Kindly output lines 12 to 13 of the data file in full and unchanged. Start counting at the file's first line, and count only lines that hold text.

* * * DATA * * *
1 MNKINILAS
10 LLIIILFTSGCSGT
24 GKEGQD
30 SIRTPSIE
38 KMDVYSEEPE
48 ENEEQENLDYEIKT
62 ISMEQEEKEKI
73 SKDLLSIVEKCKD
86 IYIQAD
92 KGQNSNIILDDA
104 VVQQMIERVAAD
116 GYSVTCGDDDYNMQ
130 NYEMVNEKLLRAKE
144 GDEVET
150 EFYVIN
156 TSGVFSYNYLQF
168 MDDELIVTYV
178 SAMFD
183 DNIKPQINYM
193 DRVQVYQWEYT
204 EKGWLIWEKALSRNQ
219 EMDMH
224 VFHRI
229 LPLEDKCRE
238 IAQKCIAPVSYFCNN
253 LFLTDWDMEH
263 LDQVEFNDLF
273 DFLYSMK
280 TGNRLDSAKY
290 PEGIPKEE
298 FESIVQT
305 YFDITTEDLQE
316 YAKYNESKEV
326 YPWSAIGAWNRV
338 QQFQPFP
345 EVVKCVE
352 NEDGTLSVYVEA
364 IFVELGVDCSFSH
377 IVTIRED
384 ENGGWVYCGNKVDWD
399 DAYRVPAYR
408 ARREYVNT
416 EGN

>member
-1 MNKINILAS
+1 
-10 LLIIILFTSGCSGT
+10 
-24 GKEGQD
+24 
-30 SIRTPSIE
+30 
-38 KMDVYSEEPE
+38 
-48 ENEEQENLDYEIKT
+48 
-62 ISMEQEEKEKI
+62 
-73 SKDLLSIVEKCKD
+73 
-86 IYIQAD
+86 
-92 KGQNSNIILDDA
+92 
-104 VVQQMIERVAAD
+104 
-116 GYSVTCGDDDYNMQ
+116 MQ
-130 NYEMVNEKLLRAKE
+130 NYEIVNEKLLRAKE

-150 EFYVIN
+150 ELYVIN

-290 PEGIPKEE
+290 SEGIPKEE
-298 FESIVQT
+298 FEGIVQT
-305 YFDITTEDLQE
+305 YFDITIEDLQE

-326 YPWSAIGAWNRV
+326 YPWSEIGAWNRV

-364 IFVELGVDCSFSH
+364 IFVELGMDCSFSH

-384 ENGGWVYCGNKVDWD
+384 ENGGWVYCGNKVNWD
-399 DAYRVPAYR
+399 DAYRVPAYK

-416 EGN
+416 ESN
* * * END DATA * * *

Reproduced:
116 GYSVTCGDDDYNMQ
130 NYEMVNEKLLRAKE